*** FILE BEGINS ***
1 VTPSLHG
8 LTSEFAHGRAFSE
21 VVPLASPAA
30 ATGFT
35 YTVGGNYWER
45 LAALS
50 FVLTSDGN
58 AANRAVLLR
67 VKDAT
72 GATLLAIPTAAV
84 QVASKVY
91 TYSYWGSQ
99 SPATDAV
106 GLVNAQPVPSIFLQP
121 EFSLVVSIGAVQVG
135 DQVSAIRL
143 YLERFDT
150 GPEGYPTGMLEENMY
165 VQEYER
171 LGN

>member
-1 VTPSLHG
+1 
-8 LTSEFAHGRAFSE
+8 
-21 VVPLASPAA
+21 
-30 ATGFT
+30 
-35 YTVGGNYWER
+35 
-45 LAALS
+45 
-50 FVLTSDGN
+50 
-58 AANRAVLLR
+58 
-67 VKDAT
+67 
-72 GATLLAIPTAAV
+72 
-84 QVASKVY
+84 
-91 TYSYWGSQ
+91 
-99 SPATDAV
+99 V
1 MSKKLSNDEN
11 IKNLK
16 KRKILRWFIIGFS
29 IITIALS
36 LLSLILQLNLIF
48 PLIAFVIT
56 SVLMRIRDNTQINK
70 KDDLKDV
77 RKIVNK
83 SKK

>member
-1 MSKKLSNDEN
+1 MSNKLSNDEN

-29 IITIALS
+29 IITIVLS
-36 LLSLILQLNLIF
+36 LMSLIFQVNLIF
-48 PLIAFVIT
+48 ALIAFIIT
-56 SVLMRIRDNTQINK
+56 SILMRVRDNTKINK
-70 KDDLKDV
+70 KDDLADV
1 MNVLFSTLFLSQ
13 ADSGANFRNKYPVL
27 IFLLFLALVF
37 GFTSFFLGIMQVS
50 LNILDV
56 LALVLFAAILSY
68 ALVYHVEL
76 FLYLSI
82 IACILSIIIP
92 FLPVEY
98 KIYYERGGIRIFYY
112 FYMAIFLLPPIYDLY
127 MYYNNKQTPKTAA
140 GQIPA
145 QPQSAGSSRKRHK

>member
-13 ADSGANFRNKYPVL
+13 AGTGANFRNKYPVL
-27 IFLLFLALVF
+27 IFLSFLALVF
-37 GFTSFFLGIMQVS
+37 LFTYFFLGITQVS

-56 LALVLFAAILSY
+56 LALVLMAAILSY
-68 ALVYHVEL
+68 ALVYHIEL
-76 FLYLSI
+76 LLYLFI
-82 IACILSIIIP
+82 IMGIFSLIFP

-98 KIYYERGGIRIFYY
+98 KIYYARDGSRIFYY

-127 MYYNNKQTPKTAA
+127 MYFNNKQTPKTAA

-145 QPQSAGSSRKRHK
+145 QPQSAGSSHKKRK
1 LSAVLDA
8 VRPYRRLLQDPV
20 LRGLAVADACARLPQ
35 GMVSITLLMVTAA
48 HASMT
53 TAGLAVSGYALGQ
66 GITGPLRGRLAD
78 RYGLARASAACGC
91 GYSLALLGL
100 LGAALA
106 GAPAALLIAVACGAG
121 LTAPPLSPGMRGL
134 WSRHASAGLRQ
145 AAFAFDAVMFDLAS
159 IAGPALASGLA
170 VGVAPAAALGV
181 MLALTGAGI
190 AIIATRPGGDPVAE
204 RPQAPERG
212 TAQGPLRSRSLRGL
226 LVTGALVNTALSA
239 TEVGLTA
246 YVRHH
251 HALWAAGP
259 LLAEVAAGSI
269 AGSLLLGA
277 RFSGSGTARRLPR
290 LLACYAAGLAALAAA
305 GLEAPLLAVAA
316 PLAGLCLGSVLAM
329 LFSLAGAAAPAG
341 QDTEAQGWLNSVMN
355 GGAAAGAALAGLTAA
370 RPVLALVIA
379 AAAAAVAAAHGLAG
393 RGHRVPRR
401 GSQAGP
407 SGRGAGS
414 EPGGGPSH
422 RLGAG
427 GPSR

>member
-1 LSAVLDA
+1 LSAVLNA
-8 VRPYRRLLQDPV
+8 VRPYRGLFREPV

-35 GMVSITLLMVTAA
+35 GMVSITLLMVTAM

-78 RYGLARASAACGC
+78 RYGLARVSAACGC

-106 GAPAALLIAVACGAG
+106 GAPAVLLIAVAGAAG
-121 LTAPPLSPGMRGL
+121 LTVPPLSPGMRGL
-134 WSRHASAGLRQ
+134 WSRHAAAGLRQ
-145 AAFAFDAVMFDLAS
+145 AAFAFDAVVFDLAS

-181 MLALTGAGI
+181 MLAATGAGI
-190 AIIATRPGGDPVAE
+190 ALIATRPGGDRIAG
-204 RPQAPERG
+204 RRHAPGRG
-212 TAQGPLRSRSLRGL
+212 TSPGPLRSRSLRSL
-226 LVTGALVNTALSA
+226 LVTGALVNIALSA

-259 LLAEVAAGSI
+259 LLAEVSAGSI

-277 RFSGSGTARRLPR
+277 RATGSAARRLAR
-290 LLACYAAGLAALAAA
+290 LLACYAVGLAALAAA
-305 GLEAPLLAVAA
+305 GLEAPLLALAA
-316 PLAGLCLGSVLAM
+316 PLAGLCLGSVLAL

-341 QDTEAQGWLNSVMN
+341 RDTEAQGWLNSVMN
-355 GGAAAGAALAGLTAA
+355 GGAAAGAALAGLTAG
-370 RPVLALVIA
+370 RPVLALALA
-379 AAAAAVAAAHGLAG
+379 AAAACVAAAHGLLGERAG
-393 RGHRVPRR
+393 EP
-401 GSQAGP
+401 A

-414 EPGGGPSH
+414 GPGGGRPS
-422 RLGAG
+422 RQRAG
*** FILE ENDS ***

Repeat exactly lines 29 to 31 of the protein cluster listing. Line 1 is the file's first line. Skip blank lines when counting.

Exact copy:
+30 
-35 YTVGGNYWER
+35 